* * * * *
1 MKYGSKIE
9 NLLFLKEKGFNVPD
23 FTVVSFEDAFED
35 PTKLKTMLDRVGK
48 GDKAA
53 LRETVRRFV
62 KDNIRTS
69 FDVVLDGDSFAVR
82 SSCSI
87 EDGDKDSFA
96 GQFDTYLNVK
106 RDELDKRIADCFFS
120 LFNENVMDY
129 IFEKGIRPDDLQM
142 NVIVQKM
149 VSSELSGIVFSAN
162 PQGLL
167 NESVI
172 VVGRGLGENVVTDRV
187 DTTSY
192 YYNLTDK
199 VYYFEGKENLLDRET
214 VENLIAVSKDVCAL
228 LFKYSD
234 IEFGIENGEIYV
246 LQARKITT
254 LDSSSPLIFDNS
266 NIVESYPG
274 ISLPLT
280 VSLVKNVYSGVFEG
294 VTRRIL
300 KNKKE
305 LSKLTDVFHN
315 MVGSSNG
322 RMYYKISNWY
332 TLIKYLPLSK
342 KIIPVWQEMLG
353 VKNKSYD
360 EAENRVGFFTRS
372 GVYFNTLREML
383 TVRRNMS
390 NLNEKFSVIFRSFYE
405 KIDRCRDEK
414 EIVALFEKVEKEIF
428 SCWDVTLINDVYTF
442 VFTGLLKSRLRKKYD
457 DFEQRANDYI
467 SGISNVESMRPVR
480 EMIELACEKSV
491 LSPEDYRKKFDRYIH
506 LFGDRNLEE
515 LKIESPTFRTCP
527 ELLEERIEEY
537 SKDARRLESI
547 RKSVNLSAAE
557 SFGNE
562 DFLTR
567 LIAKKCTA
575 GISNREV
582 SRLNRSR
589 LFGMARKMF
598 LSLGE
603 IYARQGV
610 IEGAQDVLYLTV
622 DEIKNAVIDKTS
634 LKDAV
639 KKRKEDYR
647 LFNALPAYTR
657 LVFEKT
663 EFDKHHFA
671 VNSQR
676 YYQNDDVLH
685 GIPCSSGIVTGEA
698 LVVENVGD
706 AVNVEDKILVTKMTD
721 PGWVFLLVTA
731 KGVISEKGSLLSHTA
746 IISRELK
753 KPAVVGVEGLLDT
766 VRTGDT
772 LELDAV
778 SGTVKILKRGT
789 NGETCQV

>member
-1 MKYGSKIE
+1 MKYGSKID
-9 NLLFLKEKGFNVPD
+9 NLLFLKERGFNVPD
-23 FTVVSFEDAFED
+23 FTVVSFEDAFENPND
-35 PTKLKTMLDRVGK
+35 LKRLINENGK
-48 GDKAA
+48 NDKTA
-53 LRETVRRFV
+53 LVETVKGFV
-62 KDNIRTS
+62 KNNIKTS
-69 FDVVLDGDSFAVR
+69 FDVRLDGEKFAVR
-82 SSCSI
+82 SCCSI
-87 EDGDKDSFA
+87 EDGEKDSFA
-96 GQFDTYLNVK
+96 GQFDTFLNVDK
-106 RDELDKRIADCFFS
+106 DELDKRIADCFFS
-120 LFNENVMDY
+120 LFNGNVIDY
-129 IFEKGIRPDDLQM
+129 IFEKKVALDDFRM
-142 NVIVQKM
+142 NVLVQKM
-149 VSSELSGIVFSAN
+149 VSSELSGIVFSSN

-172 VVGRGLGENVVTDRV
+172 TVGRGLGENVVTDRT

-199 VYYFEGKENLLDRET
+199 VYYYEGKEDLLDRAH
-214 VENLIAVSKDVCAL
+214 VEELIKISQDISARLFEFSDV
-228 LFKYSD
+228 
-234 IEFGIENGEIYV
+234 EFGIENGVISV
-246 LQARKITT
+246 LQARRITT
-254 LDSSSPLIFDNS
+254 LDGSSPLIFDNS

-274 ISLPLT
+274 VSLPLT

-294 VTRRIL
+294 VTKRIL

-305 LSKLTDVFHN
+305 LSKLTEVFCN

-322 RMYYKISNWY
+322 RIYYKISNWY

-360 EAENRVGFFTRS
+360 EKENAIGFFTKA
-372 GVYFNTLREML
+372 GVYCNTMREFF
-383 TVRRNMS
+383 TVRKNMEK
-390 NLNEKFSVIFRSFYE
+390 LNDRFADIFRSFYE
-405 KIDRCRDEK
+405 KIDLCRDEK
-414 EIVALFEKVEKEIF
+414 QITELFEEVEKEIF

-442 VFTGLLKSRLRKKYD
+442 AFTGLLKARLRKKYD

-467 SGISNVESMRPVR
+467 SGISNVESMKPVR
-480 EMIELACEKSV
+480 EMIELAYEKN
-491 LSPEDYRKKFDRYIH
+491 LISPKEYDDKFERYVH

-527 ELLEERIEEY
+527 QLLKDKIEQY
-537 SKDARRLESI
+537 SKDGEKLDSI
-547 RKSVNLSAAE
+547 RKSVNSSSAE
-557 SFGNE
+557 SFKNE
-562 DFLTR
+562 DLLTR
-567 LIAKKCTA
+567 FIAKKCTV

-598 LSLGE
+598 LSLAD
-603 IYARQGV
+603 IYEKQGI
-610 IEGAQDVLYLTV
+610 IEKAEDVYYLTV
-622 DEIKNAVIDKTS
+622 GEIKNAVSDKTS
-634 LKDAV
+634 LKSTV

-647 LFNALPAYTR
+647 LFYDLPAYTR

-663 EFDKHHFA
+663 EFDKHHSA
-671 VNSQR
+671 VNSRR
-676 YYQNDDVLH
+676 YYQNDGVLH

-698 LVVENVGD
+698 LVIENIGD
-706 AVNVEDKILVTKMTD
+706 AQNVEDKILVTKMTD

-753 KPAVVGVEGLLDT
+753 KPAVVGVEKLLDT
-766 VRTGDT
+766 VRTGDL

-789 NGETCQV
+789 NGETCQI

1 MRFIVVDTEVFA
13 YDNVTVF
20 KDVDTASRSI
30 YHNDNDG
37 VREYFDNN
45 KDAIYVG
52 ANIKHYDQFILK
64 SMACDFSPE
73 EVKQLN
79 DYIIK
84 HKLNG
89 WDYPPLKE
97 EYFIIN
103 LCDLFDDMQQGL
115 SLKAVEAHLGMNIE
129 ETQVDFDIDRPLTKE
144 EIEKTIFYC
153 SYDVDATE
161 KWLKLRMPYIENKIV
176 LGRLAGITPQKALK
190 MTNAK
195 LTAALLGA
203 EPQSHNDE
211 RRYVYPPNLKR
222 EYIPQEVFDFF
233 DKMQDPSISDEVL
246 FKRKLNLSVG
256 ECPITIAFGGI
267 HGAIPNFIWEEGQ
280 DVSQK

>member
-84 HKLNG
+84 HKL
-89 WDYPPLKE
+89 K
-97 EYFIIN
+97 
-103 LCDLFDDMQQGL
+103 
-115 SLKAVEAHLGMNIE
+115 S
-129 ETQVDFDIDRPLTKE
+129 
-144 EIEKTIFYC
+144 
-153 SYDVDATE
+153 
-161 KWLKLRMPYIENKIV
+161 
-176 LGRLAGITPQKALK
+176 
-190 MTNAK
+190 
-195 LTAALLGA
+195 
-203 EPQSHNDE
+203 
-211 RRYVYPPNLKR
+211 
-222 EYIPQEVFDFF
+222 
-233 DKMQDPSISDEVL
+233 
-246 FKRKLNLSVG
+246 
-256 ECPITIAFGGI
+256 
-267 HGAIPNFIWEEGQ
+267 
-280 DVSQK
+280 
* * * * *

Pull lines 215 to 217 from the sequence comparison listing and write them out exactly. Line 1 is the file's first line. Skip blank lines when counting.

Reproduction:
144 EIEKTIFYC
153 SYDVDATE
161 KWLKLRMPYIENKIV